SUE, The T.rex’s New Suite Review – An updated SUE in a New Home

Sue's world, Photo: B.Keer

This is a story about SUE, the world’s biggest, best preserved, and most complete T. rex, which had a prominent place in Stanley Field Hall for the past eighteen years.  During those years “they” delighted visitors entering the museum.  But this had always been a “temporary” home for SUE.  Now, just in time for the holidays, SUE has been relocated to her new home, a specially designed suite in the Griffin Halls of Evolving Planet.

SUE before and after comparison (c) Field Museum

SUE arrived at the Field in 1997 and was unveiled in 2000.  Since that time researchers have learned more about SUE and the world in which they lived. Note that “Since we don’t know SUE’s sex, we refer to SUE as “they” instead of “she.” “

SUE skull (c) Field Museum, photo by Martin Baumgaertner

“We’re excited to finally complete our decades long plan to put SUE in a proper scientific context alongside our other dinosaurs and offer an experience that really shows off why SUE is widely considered the greatest dinosaur fossil in the world,” says Field Museum president Richard Lariviere. The new suite is 5,100 square feet is bigger than a professional basket ball court.  The interactive displays are captivating and exciting. The narrated light show highlights the bones on SUE’s skeleton, revealing everything from healed broken ribs to a jaw infection that might have ultimately killed the dinosaur. I liked the words on the wall that accompanied the spoken word.

SUE in new suite (c) Field Museum, photo by Martin Baumgaertner

“SUE’s skeleton is so complete and so well preserved, it’s been a treasure trove for scientists. Studying it has shown us everything from how fast T. rex would have been able to run to how quickly a baby T.rex grew up,” says Jaap Hoogstraten, Director of Exhibitions. “The light effects will let us point out the details that make SUE one of the world’s most important scientific finds.”

Turtle shells, Photo: B. Keer

To reach SUE’s new home I went to the second floor, through the hall of extinction and through an ancient forest and eventually found myself surrounded by creatures that have roamed the earth throughout history, from single-celled organisms to our extended human family. This space houses a variety of fossils, animated videos, and hands-on interactive displays that tell the story of evolution, the process that connects all living things on Earth. The videos were captivating.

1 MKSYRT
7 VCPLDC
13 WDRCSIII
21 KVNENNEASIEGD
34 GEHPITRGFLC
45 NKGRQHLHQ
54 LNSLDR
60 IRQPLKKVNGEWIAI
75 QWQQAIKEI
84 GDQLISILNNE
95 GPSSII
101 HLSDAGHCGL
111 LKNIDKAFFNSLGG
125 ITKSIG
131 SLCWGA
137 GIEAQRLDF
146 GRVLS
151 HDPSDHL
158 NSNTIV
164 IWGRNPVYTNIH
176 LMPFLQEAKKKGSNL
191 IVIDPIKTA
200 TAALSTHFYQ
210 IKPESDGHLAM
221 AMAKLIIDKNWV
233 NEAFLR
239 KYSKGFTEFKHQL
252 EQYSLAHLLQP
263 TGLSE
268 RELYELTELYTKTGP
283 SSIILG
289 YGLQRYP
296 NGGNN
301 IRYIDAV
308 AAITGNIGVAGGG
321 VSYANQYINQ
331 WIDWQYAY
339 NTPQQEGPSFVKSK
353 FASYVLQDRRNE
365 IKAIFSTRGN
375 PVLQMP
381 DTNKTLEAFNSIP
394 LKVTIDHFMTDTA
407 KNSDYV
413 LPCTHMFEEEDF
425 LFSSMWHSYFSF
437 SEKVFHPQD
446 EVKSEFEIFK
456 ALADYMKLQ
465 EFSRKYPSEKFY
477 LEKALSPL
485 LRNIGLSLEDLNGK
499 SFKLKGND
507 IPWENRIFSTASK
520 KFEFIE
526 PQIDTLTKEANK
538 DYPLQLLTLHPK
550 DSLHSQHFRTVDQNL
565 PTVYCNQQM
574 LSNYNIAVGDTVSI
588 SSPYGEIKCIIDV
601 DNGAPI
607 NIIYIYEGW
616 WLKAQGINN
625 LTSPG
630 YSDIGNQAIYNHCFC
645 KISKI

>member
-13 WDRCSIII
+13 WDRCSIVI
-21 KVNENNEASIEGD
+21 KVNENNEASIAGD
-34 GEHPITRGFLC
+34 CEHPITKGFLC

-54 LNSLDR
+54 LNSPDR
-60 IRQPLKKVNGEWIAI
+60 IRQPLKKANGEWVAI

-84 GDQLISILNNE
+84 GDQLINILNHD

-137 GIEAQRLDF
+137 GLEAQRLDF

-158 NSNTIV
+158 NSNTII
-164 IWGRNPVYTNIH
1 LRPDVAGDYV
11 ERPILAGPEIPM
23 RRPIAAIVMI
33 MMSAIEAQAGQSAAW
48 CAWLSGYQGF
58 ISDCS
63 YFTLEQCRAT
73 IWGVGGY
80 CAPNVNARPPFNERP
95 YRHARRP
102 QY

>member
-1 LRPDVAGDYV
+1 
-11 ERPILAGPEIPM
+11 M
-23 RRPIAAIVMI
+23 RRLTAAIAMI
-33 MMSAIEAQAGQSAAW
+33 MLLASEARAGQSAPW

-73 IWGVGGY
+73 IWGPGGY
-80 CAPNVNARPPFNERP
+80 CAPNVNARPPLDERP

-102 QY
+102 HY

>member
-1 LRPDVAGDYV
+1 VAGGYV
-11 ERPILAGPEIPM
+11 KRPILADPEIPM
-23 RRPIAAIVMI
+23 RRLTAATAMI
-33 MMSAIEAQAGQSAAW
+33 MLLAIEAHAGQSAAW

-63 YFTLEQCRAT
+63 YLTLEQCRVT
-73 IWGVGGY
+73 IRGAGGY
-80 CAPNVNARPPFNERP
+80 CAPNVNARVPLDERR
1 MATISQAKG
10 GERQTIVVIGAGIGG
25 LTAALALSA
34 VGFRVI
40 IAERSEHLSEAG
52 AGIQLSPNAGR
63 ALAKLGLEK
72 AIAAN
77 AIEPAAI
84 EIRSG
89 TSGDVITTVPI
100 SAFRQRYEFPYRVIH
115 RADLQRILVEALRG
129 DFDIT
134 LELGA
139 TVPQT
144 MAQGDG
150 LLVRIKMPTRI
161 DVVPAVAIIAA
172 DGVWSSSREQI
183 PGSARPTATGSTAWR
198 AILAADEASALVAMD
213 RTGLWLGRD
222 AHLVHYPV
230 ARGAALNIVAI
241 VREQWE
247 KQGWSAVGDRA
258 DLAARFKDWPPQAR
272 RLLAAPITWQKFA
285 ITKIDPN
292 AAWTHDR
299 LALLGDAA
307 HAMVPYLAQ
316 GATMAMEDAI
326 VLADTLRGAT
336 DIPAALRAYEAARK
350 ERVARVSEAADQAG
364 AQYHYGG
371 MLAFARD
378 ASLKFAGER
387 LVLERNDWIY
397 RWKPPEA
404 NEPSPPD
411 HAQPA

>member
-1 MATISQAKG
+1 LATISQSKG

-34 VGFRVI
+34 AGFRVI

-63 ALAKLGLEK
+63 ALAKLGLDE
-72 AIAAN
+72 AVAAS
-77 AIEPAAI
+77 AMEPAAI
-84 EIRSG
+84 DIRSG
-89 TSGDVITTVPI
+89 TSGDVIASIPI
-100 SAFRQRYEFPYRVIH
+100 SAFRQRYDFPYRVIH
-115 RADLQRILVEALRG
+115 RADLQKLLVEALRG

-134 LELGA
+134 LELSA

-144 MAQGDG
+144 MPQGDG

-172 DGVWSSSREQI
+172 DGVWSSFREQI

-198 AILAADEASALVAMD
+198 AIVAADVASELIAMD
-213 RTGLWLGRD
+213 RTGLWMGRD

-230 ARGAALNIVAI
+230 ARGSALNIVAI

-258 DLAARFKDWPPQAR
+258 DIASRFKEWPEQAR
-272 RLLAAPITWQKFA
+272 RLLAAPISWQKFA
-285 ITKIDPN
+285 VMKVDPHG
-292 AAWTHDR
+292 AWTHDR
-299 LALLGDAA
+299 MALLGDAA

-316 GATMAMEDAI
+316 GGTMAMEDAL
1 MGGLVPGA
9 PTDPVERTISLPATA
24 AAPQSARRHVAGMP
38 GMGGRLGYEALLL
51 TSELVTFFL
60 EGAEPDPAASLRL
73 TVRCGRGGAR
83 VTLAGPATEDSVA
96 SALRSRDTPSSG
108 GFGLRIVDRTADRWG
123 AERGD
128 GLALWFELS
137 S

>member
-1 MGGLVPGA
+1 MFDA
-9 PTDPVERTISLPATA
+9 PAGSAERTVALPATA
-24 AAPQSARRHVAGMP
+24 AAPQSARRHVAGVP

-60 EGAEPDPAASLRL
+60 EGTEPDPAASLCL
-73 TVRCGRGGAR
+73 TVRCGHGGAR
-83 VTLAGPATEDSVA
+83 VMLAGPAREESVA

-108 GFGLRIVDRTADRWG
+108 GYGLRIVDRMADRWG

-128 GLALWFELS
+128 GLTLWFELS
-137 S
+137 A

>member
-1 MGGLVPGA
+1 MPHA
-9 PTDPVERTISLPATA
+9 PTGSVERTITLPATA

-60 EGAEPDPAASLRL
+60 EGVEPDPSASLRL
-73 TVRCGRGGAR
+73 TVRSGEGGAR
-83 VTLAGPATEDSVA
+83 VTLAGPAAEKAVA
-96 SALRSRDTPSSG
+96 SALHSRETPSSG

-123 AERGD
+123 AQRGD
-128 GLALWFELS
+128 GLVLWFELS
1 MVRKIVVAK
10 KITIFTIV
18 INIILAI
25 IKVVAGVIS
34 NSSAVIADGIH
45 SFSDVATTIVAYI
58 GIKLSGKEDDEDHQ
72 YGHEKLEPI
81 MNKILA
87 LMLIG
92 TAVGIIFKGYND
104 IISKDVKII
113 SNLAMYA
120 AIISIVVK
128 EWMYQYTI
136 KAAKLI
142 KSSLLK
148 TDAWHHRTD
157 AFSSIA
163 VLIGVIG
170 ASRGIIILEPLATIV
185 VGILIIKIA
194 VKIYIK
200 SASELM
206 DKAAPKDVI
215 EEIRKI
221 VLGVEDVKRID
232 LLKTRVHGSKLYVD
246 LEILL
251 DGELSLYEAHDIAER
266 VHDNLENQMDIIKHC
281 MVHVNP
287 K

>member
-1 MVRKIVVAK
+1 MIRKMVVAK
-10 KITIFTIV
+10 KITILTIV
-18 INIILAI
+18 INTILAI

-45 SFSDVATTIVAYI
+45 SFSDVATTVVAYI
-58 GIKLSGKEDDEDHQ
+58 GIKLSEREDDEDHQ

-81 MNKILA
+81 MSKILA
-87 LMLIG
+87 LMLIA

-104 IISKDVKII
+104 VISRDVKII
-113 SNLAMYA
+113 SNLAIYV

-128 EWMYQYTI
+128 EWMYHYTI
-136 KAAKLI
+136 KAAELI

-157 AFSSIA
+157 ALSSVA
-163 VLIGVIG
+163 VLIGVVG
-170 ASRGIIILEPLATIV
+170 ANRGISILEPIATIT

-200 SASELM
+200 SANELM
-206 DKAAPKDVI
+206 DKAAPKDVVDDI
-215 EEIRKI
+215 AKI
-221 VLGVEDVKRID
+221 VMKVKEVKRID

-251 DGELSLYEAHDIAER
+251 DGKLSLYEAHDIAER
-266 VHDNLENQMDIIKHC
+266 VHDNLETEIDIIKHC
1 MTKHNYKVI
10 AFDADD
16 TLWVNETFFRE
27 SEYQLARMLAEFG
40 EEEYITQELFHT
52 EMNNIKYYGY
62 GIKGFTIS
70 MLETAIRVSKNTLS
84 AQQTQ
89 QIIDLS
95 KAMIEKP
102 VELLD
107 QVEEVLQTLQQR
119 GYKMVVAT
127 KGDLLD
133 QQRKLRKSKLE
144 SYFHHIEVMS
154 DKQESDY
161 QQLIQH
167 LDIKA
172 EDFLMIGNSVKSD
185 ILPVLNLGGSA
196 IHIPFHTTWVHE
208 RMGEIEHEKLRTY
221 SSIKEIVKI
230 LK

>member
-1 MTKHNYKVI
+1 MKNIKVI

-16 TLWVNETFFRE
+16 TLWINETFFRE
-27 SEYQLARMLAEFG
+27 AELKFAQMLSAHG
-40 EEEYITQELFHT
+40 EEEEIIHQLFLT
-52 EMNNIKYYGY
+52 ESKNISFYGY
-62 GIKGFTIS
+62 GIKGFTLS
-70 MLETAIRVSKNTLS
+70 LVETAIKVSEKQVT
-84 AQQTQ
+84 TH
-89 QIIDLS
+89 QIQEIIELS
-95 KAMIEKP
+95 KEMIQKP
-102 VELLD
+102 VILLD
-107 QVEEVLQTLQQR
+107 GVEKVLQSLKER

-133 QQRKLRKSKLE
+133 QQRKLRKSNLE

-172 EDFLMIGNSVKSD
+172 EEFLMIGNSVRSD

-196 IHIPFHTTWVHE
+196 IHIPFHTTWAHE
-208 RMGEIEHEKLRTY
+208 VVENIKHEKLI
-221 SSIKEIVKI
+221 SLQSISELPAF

Captivating video, Photo: B.Keer

After a good look at the Elizabeth Morse Genius Hall of Dinosaurs where we could push a button to hear a dinosaur sound and touch a huge bone, getting close and personal with more than a dozen of the biggest creatures in our history.  This experience was amazing but an even more impressive display greeted us as we finally reached our goal- SUE’s suite.

Sue found Sue. Photo: B.Keer

The SUE story was told in many ways: photos, cases of fossils, games, a light show, and much more.  I was drawn to the photo of Sue Hendrickson, who discovered the dinosaur in 1990 during a commercial excavation trip north of Faith, South Dakota. The fossil skeleton of SUE is 40-foot-long and 90-percent-complete.

Sue’s Gift Shop, Photo: B.Keer

Hendrickson spotted a few large vertebrae jutting out of an eroded bluff and followed her hunch that there were more beneath the surface. In the end, it took six people 17 days to extract the dinosaur’s bones from the ground where SUE was discovered. Now the fossil skeleton of SUE is 40-foot-long and 90-percent-complete.

In SUE’s world, Photo: B.Keer

Enhancing the displays of SUE’s world were fossils of creatures that lived at the same time, including Triceratops, small mammals, and fish, including: Megatherium, a giant ground sloth, the Tully Monster, discovered in Illinois and our state fossil, and a model of Lucy, a 3.2-million-year-old hominid

Multimedia show, Photo: B.Keer

I was amazed watching T. rex in motion as the media experience recreated South Dakota 67 million years ago.  And SUE is new and “improved”. Although the largest and most complete T. rex specimen, SUE received scientific updates in 2018. Currently there is a more accurate picture of how a T. rex skeleton should look, including where SUE’s gastralia fit in. Resembling a second set of ribs in the belly, gastralia may have helped T. rex breathe.

Go see the new old SUE- You will love here.


SUE suite animations (c) Field Museum

More information at Field Museum SUE

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